A big ego is a poacher’s Achilles’ heel.
Wildlife enforcement agents are well aware that the greediness that leads to illegally shooting a trophy animal usually is accompanied by a personality that feeds on the stature accrued from big talk.
“Our main source in making big-game cases are from people bragging,” said Capt. Mike Whorton, Washington Department of Fish and Wildlife regional enforcement supervisor. “We’ve always encouraged officers to visit in small businesses and coffee shops, to make contacts and make themselves available to people who might have heard something.”
The Internet has become equally fertile ground, not just for big cases, but also for enforcing minor infractions an officer isn’t likely to catch in the field.
A photo posted in a chat room is worth a thousand words, as well as many hours of work by fish and wildlife agents.
Two photos published this summer on the Lewiston Tribune’s online outdoors Brag Board caught the attention of Idaho Fish and Game Department staffers.
One photo showed a good-size bull trout. The other featured three anglers with a massive white sturgeon.
In both cases, the anglers were holding the fish out of the water. That’s a no-no with these protected species, as well as wild chinook salmon, according to state fishing regulations. Photos are OK, but the fish must remain in the water.
The Internet photo led one angler to get a $109 ticket. The other received a warning from the U.S. Fish and Wildlife Service.
In another case, a Boise man has been convicted of illegally guiding anglers on one of Idaho’s premier trout fisheries, the South Fork of the Boise River.
Christopher Bentley, 26, was cited for guiding without a license and for fishing with a barbed fly in barbless waters after he advertised his illegal guiding services on Craigslist.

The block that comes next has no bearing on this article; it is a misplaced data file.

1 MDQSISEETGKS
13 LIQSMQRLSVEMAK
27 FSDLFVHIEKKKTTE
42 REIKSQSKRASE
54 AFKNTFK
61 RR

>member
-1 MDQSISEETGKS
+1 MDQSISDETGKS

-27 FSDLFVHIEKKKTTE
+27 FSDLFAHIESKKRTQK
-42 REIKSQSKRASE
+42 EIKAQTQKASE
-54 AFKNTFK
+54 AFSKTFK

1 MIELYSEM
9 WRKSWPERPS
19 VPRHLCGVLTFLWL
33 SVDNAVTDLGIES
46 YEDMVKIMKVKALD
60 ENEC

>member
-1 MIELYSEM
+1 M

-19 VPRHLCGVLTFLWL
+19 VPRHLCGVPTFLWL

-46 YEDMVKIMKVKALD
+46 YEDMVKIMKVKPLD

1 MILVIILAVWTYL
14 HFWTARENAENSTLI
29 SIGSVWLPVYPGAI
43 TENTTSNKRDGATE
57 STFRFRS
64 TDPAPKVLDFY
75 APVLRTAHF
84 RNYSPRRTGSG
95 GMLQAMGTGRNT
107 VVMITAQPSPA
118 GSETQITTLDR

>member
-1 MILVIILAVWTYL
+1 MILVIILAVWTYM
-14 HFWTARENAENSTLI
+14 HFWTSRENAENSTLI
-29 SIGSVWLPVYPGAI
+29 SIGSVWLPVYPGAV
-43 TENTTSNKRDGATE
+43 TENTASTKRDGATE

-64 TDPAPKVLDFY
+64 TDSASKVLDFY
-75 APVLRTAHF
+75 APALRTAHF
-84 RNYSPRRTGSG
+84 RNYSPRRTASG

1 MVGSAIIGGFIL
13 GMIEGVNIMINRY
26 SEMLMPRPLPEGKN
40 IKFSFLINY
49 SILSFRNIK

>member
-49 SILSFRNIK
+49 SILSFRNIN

His fishing gear, including a drift boat, fly rod and reel were seized as evidence in the case.
He was assessed more than $1,100 in fines and court costs, 40 hours of community service and his fishing privileges were suspended for two years.
Monitoring the Internet also has given wildlife agents insight on people who boast online about their fishing and hunting exploits.
“By surfing certain types of Internet pages, like the ‘big buck’ sites, we are finding issues that at least prompt a cursory investigation,” Whorton said.
“However, a lot of time, they turn out to simply be liars’ pages.”
Rope-a-dope method: Some poachers also are suckers for decoys.
Whorton noted recent arrests of road hunters lured to take shots from their vehicles at a decoy buck.
In one case, three young men in one vehicle observed the decoy for 15 minutes before shooting it with a rifle, even though the fork-horn was one point short of the three-point minimum.
The officer figured that 15 minutes was enough time to make a positive I.D., as well as to observe the laws requiring the hunter to get out of the car before loading the gun and firing.
Fortune for a wolf: A colleague was aghast recently at the news that a man had pledged a huge sum at an auction for Idaho’s No. 1 wolf tag.
“Why would anyone spend $8,000 for a wolf tag?” he asked, noting that anyone can buy one over the counter at the cost of $11.50 for residents or $186 for non-residents.
Wolf tag No. 1 brought $8,000 in an auction by the Congressional Sportsmen Foundation. Jonny Morris, founder of Bass Pro Shops, bought the tag for the same reason thousands of hunters attend fund-raising banquets and pay more than retail for a gun or wildlife painting and vast sums for a special tag – because they know they are making a tax-deductible contribution to conservation, research and the future of their sport.
Ducks Unlimited fundraisers bring in money for waterfowl habitat. The Foundation for Wild Sheep raises millions of dollars for research, such as the ongoing effort by Washington State University on the diseases plaguing bighorn sheep in Hells Canyon.
Idaho Fish and Game has spent about $600,000 on wolf management in fiscal 2009. Six nonprofit groups are helping the agency recoup some of that money by auctioning the state’s first 10 wolf tags commemorating the first public wolf hunt in state history.
In a world that seems so quick to criticize hunters, it’s sobering that there’s also so much hesitation to acknowledge the good they do.
Contact Rich Landers at (509) 459-5508 or email@example.com.